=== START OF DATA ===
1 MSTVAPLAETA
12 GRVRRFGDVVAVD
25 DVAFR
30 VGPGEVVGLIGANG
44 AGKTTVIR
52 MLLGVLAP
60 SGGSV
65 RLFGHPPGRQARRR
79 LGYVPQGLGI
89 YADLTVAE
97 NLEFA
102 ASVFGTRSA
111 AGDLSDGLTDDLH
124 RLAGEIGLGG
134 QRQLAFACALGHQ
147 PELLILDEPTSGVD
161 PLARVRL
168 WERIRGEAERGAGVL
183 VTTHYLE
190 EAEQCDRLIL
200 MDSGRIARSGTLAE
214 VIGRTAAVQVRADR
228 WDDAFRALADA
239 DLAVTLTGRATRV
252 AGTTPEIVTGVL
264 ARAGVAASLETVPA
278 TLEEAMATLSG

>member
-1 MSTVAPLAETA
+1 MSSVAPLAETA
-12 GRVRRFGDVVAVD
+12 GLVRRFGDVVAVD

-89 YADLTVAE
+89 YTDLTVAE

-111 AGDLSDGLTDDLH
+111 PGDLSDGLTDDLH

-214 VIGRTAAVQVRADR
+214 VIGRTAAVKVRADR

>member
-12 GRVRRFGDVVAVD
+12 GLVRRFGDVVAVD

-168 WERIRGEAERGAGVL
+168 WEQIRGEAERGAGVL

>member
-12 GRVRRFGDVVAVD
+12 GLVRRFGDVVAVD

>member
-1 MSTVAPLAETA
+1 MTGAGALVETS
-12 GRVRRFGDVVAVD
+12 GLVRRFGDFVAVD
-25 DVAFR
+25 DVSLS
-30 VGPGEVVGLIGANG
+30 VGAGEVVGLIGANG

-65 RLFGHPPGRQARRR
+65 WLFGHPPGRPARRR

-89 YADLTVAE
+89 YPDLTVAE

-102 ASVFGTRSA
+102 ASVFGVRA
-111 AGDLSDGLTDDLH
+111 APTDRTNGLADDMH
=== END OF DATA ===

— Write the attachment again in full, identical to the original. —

1 MSTVAPLAETA
12 GRVRRFGDVVAVD
25 DVAFR
30 VGPGEVVGLIGANG
44 AGKTTVIR
52 MLLGVLAP
60 SGGSV
65 RLFGHPPGRQARRR
79 LGYVPQGLGI
89 YADLTVAE
97 NLEFA
102 ASVFGTRSA
111 AGDLSDGLTDDLH
124 RLAGEIGLGG
134 QRQLAFACALGHQ
147 PELLILDEPTSGVD
161 PLARVRL
168 WERIRGEAERGAGVL
183 VTTHYLE
190 EAEQCDRLIL
200 MDSGRIARSGTLAE
214 VIGRTAAVQVRADR
228 WDDAFRALADA
239 DLAVTLTGRATRV
252 AGTTPEIVTGVL
264 ARAGVAASLETVPA
278 TLEEAMATLSG

>member
-1 MSTVAPLAETA
+1 MSSVAPLAETA
-12 GRVRRFGDVVAVD
+12 GLVRRFGDVVAVD

-89 YADLTVAE
+89 YTDLTVAE

-111 AGDLSDGLTDDLH
+111 PGDLSDGLTDDLH

-214 VIGRTAAVQVRADR
+214 VIGRTAAVKVRADR

>member
-12 GRVRRFGDVVAVD
+12 GLVRRFGDVVAVD

-168 WERIRGEAERGAGVL
+168 WEQIRGEAERGAGVL

>member
-12 GRVRRFGDVVAVD
+12 GLVRRFGDVVAVD

>member
-1 MSTVAPLAETA
+1 MTGAGALVETS
-12 GRVRRFGDVVAVD
+12 GLVRRFGDFVAVD
-25 DVAFR
+25 DVSLS
-30 VGPGEVVGLIGANG
+30 VGAGEVVGLIGANG

-65 RLFGHPPGRQARRR
+65 WLFGHPPGRPARRR

-89 YADLTVAE
+89 YPDLTVAE

-102 ASVFGTRSA
+102 ASVFGVRA
-111 AGDLSDGLTDDLH
+111 APTDRTNGLADDMH